Deportation from Canada
Under the Constitution, the federal government has power, through immigration laws, to remove (or deport) foreign-born people from the country. The conditions for deportation have changed over the years, and deportation has been used for political as well as security purposes. Canadian deportation policy – often controversial – provides a window into the concerns of the state over the course of its history.
One of the earliest, most notorious examples of deportation in Canadian history was the expulsion of the Acadians, the original French settlers of the Maritime provinces. The Acadians had a close relationship with the Mi'kmaq in the region. Despite the conflicts between the French and British during the 18th century, the Acadians sought to remain politically neutral. After the War of the Austrian Succession in 1745, the British began to view the Acadians as a military threat because of their French and Mi'kmaq ties. The Acadians' initial refusal to swear an oath of allegiance to the British Crown sealed their fate. Under orders from Governor Charles Lawrence, they were forcibly and brutally deported from the region from 1755 to 1762.
Some historians view the deportations as an unfortunate consequence of military strategy, while more recently others consider it ethnic cleansing.
After Confederation, much of Canada's early immigration legislation was based on earlier, colonial-era Quarantine Acts. These had been drafted to limit the entrance of sick immigrants during the typhus epidemic that struck the British North American colonies in 1847. The Immigration Acts of 1869 and 1872 expanded the requirements for entry and deportation to deal with social issues as well as health. The 1869 Act allowed the barring of "paupers." The 1872 Act expanded this, enabling the government to "prohibit the landing in Canada of any criminal, or other vicious class of immigrants." The government also had the power to ensure "their re-transportation to the port in Europe from whence they came," should they enter the country.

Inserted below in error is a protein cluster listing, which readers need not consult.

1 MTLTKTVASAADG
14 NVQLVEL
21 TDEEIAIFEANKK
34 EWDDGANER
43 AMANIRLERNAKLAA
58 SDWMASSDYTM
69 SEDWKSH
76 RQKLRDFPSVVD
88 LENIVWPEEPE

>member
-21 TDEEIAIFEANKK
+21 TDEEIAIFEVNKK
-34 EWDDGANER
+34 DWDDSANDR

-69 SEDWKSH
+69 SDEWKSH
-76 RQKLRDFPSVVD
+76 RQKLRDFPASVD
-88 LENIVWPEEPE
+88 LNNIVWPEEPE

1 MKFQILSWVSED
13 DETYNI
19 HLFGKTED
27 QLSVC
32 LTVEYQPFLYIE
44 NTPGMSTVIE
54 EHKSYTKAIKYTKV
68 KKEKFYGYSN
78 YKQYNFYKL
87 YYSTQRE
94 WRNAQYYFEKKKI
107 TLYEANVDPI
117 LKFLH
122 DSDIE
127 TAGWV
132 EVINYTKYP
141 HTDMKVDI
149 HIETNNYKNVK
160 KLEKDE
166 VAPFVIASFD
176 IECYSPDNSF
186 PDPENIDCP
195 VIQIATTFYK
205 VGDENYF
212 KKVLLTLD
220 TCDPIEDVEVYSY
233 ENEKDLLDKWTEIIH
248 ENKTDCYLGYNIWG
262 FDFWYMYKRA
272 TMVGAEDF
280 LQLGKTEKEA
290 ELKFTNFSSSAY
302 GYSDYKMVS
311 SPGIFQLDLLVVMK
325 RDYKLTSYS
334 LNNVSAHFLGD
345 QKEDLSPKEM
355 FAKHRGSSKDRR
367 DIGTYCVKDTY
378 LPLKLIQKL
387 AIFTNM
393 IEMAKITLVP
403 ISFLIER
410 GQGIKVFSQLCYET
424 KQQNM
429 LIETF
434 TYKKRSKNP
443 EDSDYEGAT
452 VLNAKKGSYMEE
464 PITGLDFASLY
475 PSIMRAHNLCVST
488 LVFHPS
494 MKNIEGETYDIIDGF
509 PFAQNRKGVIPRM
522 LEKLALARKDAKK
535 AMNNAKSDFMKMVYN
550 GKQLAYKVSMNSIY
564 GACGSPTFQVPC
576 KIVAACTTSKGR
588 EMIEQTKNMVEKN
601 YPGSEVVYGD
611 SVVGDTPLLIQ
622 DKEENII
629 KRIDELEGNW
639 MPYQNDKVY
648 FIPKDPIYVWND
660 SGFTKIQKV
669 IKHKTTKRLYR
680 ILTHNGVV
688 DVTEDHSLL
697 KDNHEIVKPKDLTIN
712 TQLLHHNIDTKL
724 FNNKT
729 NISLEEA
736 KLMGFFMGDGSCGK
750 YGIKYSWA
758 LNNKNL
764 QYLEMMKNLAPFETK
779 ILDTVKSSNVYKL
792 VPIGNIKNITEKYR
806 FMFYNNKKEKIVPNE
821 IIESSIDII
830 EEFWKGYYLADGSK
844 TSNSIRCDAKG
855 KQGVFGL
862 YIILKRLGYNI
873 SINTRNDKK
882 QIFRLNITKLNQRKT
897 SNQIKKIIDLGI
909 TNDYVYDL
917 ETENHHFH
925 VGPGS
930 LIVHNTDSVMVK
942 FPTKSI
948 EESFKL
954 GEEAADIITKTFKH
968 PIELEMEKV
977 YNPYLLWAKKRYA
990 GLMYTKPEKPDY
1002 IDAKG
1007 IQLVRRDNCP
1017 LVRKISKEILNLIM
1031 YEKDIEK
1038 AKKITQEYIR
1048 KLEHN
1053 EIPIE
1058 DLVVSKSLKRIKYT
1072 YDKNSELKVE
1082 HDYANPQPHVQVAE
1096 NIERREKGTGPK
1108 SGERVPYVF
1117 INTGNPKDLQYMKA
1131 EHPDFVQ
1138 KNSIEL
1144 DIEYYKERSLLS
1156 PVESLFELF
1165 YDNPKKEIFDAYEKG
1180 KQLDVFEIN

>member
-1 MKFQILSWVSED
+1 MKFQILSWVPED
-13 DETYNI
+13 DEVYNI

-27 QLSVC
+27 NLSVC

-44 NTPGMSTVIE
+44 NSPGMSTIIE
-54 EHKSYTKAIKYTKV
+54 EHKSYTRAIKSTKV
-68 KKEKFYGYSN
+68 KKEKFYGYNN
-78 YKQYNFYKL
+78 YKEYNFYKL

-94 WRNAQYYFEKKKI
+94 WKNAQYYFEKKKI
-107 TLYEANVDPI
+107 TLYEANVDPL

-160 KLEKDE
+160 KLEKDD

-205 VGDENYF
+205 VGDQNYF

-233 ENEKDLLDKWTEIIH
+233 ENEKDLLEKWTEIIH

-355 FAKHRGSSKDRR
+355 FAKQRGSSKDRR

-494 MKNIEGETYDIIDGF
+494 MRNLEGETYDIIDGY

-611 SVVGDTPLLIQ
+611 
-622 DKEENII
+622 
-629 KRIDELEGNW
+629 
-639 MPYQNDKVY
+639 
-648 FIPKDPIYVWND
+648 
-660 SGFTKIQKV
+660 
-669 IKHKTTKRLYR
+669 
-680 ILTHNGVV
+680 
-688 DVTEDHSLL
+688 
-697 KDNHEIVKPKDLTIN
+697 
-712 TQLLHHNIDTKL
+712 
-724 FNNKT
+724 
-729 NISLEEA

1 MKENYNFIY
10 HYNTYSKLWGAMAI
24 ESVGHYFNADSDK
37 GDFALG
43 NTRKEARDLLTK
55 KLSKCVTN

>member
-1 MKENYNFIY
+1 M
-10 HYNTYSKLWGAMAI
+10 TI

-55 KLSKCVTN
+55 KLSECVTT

The government acted on these powers through the late 19th and into the 20th century, with poor immigrants often being the target of such laws. Without a formal system for deportation, the immigration department sought the aid of other industries. The Canadian Pacific Railway, for example, was often called upon to remove the poor.
Deportation became known as "repatriation," and was an informal and 'extralegal' way of shipping out the poor. By 1895, deporting the poor or the infirm was considered "the simplest and cheapest mode of dealing with them." The reasons for deportation also began to include what the state defined as moral deprivation. Immigrant women were often targeted by immigrant authorities – any immigrants believed to be engaged in prostitution, or who became pregnant outside of marriage, could be subject to deportation as "fallen girls."
The immigration acts of 1906 and 1911 expanded and formalized deportation powers, to deal with immigrants deemed "undesirable" by the government. The 1906 Act barred anyone who was "feeble-minded," "idiotic," "epileptic," "insane," "deaf," "dumb," "blind," "destitute," "vagrant," or "criminal."
Following the model of the pre-Confederation Quarantine Acts, the 1906 Act barred anyone who had a contagious disease. And like the 1869 and 1872 Acts, anyone who became a "public charge" (in need of government support) within two years of immigrating to Canada could be deported.